Currently on my drawing board for the last 2 weeks, I’ve been working on an exciting project at the Paris end of Collins st (love that description). I always have a job on the go doing interior designer for builders near me. The day the Vic Lockdown ended was my first chance in 112 days to get out of the home studio. I think all of us Melbournians will remember that figure for a long time to come.
Many of my projects are a matter of working directly with your builder to take a raw concept & a sketch plan from those very preliminary stages to develop a full design package that is on budget. When I’m brought on-board for this type of project, not much is known about the existing site, and the first thing I need to do is a site survey.
The site survey is an indispensable & NON-NEGOTIABLE step in the Design Process
Years ago (when I was a Junior) I worked on a project for an architect. The architect made an assumption that because the building was new & we had building plans, it wasn’t necessary to check the actual built dimensions. HUGE MISTAKE! It was discovered during construction that one area was about 1 metre smaller than the original building plans. Site checks are a key step in risk-mitigation, and also inform the design process.
This is generally a full day or even a multiple day task, depending upon the size of the space. I gather any existing drawings available and bring equipment like a Leica Disto Lazer measure to make the job so much easier. In this case, the site is 365 square metres. Yes, I take all the measurements, but that is just scratching the surface, and in order to get all the info that is needed to efficiently and successfully design this space there is heaps more information that needs to be checked.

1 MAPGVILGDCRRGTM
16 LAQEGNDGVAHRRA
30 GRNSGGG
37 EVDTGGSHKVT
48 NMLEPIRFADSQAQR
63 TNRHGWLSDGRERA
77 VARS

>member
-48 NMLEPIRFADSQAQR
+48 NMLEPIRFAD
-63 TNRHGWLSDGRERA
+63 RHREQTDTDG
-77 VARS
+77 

Sometimes the site is an empty shell and core, however in this case, the previous occupant had left the fit out with walls, doors, ceilings, floors, and furnishings that needed to be surveyed:
- The location & type of existing walls, flooring finishes and ceilings
- Check where the columns are – it’s amazing how many existing plans I’ve been given in the past to check and discover columns are not shown. Ops!
- Survey of existing ceiling services (lighting types, mechanical, sprinklers, emergency lighting etc) & existing plumbing locations
- Existing furniture, window treatments, built in cabinetry & equipment sizes, quantity, finishes for potential reuse
- In a commercial project or apartment building, the location of fire hydrants & fire hose reels – one of those things that may not occur to you, but it’s critical to know where they are and ensure that there is full coverage.
Knowing all these details allows me as a designer to plan the new design. A good designer will help identify what could be reused to save not only money but resources, and by cataloguing finishes or repairs needed, and can then work the existing into the new design seamlessly.
That’s obviously not a full list of what is gathered on site, but gives a snapshot of the critical first step in the design process. I often allow for 2 site visits, because there is always a detail that gets forgotten or a dimension that needs to be re-checked. As they say, measure twice and cut once.
One of the services I provide is Interior Design & documentation for builders in Melbourne, and I generally have a project of this nature on the go all the time. We love working with our clients, and we’re now booking into 2021. Get in touch here if you’re ready to create the perfect space for your home or workplace!
“Thank you so much for all your hard work on our brand new space…Our clients adore the new space just as much as we had visualised in our very first meeting. We spoke about how a salon should feel the moment you step through the door and how to make this happen. After purchasing this space (an empty concrete shell) I didn’t have any idea of where to start. You started creating this amazing space and brought to life what I thought was never possible”Kara MacIsaac – Absolu Hair Salon
Let’s make something beautiful together, book an appointment to explore your dream project.
Image: Omar Rodriguez @ormphotography